Rabbi Jim Prosnit, Senior Rabbi at Congregation B'nai Israel, offered the following thoughts on J Street in the light of his experience at the conference at Shabbat services last week. We share his reflections here. This coming Shabbat the blog moves away from our J Street reflections and back to thoughts on Jewish mindfulness and meditation, introduced last week.
It may come as a surprise to some of you to hear that I had a big problem with President Obama’s speech at Cairo University last June. Now, I did not have a problem that he spoke there, or that he spoke there before he spoke and visited Israel. I think it was important, vital for him to engage the Islamic world the way that he did. The problem that I had was the way he categorized the founding of the state of Israel.
Listen to what he said: “America's strong bonds with Israel are well known. This bond is unbreakable. It is based upon cultural and historical ties, and the recognition that the aspiration for a Jewish homeland is rooted in a tragic history that cannot be denied.
Around the world, the Jewish people were persecuted for centuries, and anti-Semitism in Europe culminated in an unprecedented Holocaust… Denying that fact is baseless, ignorant, and hateful. Threatening Israel with destruction – or repeating vile stereotypes about Jews – is deeply wrong, and only serves to evoke in the minds of Israelis this most painful of memories while preventing the peace that the people of this region deserve.”
What’s wrong with that? On one hand nothing. It was good to see him use that forum to take on Holocaust deniers and those who invoke vile stereotypes of Jews. But my problem was that the president explained the existence of the State of Israel and the import and love that Jews have for the land of Israel in the context of a homeland emanating from a tragic history.
Now admittedly many Jews do that too. We even have programs that send our kids from the gas chambers of Europe to the streets of Tel Aviv – conveying to them that Israel’s existence is centered on the Shoah, the Holocaust.
And what’s the danger. First, we come to see Israel only in terms of being a haven for distressed Jews displaced after World War II and in so doing we justify the Palestinian view that they too are victims of the Shoah; In other words Europeans sought atonement for their treatment of the Jews by establishing a Jewish state in Palestine, thus displacing the Arab population and making them the ultimate victims of the Holocaust.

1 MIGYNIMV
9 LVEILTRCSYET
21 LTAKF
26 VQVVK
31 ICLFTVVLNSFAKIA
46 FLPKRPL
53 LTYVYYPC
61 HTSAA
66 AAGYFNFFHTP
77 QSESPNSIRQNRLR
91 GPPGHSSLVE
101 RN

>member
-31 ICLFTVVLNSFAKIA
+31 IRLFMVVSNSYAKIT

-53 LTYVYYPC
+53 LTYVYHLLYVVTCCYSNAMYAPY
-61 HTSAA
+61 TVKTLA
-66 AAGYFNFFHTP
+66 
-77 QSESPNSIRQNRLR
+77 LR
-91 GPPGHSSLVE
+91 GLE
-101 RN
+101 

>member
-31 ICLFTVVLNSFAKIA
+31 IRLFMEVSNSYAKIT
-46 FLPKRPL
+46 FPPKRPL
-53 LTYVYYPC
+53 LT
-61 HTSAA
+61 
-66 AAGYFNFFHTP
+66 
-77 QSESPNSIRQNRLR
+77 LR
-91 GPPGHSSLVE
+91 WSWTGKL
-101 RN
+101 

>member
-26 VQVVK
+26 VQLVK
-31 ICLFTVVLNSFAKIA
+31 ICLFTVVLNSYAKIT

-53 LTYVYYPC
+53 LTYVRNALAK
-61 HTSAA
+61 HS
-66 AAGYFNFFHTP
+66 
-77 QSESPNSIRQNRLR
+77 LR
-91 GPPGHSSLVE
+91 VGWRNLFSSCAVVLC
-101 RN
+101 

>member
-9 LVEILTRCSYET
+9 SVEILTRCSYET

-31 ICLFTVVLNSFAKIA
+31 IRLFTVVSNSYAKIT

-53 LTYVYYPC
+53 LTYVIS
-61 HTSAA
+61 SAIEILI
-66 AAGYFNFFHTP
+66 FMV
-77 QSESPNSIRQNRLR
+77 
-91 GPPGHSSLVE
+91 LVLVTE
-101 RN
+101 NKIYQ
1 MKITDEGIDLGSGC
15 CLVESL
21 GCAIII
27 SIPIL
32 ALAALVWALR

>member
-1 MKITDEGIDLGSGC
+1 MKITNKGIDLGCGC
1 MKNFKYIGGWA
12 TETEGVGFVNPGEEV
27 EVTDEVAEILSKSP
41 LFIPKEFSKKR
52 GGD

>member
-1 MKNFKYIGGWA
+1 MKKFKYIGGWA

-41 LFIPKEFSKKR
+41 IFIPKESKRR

For the essence of a Jewish state, Zionism needs to go well beyond a homeland for suffering Jews and needs to take us back to the beginnings of Judaism – to this week’s Torah portion in fact. God’s call to Abraham is wrapped up and tied to the sacredness of land. Abraham is to leave home not because he and his people are persecuted, and not because enemies threaten to destroy him, but because God has another vision for him and his descendants. Their very identity and sense of peoplehood, their spirituality and faith is tied up in a sense of place. And it has been that way ever since. It did not begin with Herzl in the 1890’s nor with the end of the war in1945. The yearning has been a constant of not just 2 millennia, but closer to 4.
Of course the unfolding story in the Bible and throughout Jewish history are accounts of the glory, challenges and pitfalls of living in the land and what will happen to us if we squander God’s gift. And that leads me to one final point in these brief words this evening.
I believe that the concept of land and the reality of a Jewish sovereignty in the land of Israel is crucial to the Jewish experience and the Jewish people and to fulfilling the Divine promise. But I also believe that a precise definition of what that land is to look like, how its dimensions and borders are determined has and needs to be drawn by contemporary political realities. Settlement of all the land the Bible describes at varying points, to me has never been the spiritual mandate.
With that in mind, as some of you are aware Rabbi Gurevitz and seven or eight other members of the congregation participated in the first JStreet conference earlier this week.
An organization that has received a fair amount of criticism, much of it unwarranted I feel, because it seeks to promote a Jewish and democratic Israel and sees a two state solution as the best path to that end. It refuses to believe that credentials for loving Israel belong only to those on the right and to those who imply that the more right wing you are the more pro Israel you are.
With that said, I also feel that JStreet is at a crossroads very early on in its young existence. It was pretty impressive that 1500 people attended a conference run by an organization a year and a half old. It obviously touched a nerve among pro Israel pro peace folks that brought many from across the country together in Washington. But while I believe that most of those who attended share the perspective of the JStreet leaders there were definitely attendees who were peace activists first and only marginally lovers of Israel. If the tent of JStreet is stretched so wide as to allow non- Zionists in, then it will not be the voice that I and I believe many others are looking for in the debate within the American Jewish community and within in Israel.
As the land is varied and rich so is the debate. Loving the land, supporting the people is a constant; determining what that means in the real politick is a subject for pluralistic voices both in Israel and in the debate here at home. No doubt there will be opportunities to speak and to engage you in the conversation.